Ticketed pastor asks S.B. for police study
Ticketed pastor asks S.B. for police study
Council prefers to wait for the results of police probe
By Charles W. Kim
The majority of South Brunswick’s Township Council members will wait until the Police Department completes its own investigation into a bias complaint before taking any action.
The Rev. Sherwyn James, 34, was stopped on Route 1 near Raymond Road in the early morning hours of June 17 and issued a summons by Patrolman Michael Rogers for delaying traffic.
James, who is African American and subsequently filed a bias complaint with the Police Department, asked the council Wednesday night to study the department’s record of "frivolous, minority and out-of-state driver stops.
"I have the right to travel the roadway unimpeded," said James, who is a resident of Queens, N.Y.
According to James, he pulled onto Route 1 south from the Days Inn where he stays on weekends while serving as pastor of the Mount Zion AME Church on Old Road and was stopped by Rogers about a quarter mile down the roadway.
James returns to his home in Queens during the week.
James said that as he was pulling onto the highway, he noticed a vehicle traveling at a high rate of speed approaching in the right lane.
In order to avoid a problem, James said, he pulled to the left lane, allowing the oncoming car to speed by on the right.
The pastor said that shortly after moving to the right lane, he saw a vehicle behind him, close to the rear of his own Nissan Pathfinder.
"I was, indeed, in fear of my safety," James said, explaining that he thought it might be a carjacker.
James said that he slowed, hoping the vehicle would pass.
At that point, James said Rogers turned on his police cruiser overhead lights.
"I felt somewhat safe and secure," he said.
James said he then pulled over and was met by Rogers.
James said that Rogers told him that he was traveling too slow, which like traveling too fast, might indicate a drunken driver.
James said that he offered to take a sobriety test, but Rogers declined to give him one.
According to James, Rogers took his documentation to the patrol car, returning with the summons for delaying traffic.
James said that he questioned the officer about the ticket because there were no other cars on the road.
Rogers then told him that he could "always find other things to write a ticket for," James said.
"I felt that was a veiled threat," he told the council.
An internal investigation into the incident was started following the complaint, according to Capt. Michael Marosy
"We take these complaints very seriously," Marosy said outside the meeting room.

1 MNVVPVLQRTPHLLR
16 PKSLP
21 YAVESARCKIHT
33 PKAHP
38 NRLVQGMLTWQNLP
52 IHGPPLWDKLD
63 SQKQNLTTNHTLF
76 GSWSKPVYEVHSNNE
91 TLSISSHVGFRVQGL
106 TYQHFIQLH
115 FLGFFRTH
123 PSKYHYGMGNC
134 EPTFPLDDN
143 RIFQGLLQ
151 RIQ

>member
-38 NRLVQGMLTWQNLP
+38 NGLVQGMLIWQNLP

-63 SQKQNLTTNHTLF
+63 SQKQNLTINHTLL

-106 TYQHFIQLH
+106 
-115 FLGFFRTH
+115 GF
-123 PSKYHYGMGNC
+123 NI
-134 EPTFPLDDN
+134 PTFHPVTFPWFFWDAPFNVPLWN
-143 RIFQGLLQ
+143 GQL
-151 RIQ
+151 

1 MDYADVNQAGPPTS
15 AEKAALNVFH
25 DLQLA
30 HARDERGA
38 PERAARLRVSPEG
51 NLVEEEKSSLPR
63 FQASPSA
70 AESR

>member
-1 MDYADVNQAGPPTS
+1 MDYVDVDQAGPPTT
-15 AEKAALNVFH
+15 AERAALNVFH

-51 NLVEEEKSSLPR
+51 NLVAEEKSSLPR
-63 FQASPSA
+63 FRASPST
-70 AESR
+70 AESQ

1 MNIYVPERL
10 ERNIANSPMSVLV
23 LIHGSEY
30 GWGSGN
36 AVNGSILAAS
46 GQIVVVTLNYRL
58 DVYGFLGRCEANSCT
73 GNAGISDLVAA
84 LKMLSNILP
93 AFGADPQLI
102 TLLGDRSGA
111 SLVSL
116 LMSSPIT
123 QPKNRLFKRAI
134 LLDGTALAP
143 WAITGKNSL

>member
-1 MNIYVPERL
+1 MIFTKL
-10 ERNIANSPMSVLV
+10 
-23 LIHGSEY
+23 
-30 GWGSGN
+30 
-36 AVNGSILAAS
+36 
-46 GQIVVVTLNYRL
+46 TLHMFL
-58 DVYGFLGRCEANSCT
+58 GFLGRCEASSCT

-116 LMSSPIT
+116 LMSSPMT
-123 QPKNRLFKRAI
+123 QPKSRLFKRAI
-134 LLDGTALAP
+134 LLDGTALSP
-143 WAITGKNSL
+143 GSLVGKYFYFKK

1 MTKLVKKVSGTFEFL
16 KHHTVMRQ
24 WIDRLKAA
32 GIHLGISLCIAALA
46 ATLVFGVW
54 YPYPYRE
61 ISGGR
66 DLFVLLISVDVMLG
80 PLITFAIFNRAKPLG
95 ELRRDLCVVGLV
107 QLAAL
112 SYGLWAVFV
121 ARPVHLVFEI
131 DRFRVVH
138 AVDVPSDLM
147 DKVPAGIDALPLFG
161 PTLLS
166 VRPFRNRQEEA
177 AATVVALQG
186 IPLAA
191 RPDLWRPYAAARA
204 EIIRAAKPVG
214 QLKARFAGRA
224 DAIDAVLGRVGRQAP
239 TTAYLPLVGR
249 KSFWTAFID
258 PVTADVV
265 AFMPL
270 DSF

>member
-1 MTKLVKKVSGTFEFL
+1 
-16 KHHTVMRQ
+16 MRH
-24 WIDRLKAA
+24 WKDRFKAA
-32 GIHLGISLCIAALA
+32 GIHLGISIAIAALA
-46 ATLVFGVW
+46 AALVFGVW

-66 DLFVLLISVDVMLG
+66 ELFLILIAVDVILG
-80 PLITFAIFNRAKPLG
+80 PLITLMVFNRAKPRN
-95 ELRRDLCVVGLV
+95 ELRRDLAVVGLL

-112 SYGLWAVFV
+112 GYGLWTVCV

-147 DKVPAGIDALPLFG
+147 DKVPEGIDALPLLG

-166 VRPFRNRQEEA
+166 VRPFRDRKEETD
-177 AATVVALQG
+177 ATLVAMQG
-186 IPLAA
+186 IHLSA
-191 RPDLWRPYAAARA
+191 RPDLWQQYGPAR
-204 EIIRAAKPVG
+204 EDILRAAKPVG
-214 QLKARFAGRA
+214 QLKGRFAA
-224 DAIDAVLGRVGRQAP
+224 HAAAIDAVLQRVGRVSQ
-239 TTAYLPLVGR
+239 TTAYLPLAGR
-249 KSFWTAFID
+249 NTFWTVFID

Marosy said he could not comment on the specifics of the case, but did say that James’ presentation to the council only represented one side of the story.
He said that the officer would present his side of the incident when the case went to court yesterday.
"We do get complaints from time to time, and if a problem is found, it is taken very seriously," Marosy said, adding that the discipline for an offending officer could range from taking more sensitivity training, to a verbal warning, to more stringent measures based on the findings.
"I really like this town of South Brunswick," James said, adding that the township officers he knows are excellent.
"I am just concerned about the aggressive nature of some of the officers," he said.
Mayor Debra Johnson said that a study would be a good idea.
"It is never bad judgment to study ourselves," Johnson said.
Although Councilman Ted Van Hessen said that any veiled threat made by an officer is inappropriate, he felt that the courts were better suited to decide on the incident.
The other council members said that they wanted to wait for the results of the internal investigation by the department.
"I do have faith in our department," Luciano said, but added that the circumstances "would make any reasonable person wonder."
Deputy Mayor Frank Gambatese agreed that the council should wait for the report.
"We should do nothing until the investigation is done," Gambatese said.
Councilwoman Carol Barrett also agreed to wait, but said that she did understand James’ concerns.
Barrett said that she was stopped in 1968 while traveling alone on Route 18 in East Brunswick.
"I felt singled out; I’m still angry about that ticket," she said.
Marosy said that, if asked, the department would "provide the statistics, or do the study for the council."
"I think it was a prudent move for the council to wait until the investigation is finished," he said.